Commonwealth students could soon find it easier to transfer their studies to other member states if a Commonwealth Secretariat initiative proves successful.
The secretariat wants to see a more unified system of qualification recognition among the Commonwealth's 54 nations.
The move follows talks at a conference in February, co-hosted by the New Zealand qualifications authority, where delegates considered the pros and cons of developing a common framework.
The secretariat will report its findings to the conference of Commonwealth education ministers in Edinburgh in October.
Gari Donn, the secretariat's chief programme officer for higher education and coordinating of the project, said: "There is a long way to go.
Nevertheless, it would be helpful if, for example, a worker in South Africa who had gone back to college or university and had accreditation for prior learning could know that having studied for a year in South Africa they could move more easily on to a course in another country such as New Zealand or the UK."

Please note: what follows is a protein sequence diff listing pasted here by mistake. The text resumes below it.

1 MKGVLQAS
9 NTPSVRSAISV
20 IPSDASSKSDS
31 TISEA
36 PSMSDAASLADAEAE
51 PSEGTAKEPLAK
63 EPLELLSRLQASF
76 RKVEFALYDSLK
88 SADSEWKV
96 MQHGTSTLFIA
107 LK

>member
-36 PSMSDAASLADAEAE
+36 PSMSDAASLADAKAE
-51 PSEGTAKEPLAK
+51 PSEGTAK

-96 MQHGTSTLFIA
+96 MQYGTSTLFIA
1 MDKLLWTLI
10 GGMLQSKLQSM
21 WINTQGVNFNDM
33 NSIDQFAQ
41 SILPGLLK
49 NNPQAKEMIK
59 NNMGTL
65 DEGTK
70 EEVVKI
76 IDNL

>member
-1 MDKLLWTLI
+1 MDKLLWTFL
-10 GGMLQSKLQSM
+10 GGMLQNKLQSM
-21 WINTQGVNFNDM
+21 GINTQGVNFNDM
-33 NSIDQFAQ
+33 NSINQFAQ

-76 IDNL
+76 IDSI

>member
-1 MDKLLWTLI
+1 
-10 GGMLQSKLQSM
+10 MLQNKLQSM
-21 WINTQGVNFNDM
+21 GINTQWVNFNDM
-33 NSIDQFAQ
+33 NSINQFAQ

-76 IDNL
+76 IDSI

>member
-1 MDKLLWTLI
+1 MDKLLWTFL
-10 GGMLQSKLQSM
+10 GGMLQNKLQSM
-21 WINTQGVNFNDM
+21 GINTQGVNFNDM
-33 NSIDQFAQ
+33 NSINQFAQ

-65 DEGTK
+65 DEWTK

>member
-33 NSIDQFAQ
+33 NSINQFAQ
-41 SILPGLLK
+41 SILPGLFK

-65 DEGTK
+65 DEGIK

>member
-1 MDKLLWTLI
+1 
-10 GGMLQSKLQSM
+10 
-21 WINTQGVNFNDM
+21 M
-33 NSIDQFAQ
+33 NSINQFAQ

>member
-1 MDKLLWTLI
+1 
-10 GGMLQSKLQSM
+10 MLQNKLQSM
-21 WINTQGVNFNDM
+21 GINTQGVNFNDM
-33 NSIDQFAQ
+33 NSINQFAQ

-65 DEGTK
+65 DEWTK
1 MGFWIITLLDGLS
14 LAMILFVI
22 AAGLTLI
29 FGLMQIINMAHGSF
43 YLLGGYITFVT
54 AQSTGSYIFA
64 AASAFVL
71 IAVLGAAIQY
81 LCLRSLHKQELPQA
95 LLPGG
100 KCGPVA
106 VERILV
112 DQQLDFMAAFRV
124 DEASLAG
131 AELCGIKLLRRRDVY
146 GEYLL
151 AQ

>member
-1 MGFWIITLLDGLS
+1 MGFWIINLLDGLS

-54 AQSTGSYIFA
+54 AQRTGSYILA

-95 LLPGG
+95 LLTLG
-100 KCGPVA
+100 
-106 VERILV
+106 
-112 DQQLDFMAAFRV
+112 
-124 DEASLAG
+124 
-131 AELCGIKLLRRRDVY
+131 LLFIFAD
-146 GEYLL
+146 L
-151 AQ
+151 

Dr Donn said exploratory talks had already made it easier for institutions in some countries to "unpack" students' qualifications from another country.
One problem is that each country's qualification system is designed to meet different kinds of objectives. For instance, South Africa's system is built around political goals, while Scotland's is based more on purely educational aims, she added.
Another potential obstacle is that some poorer Commonwealth countries are concerned about the costs involved in creating a common system.
Dr Donn said: "That put a reality check on this work. But what we are hoping is that countries that are still moving towards building their own qualifications frameworks will not have to re-invent the wheel."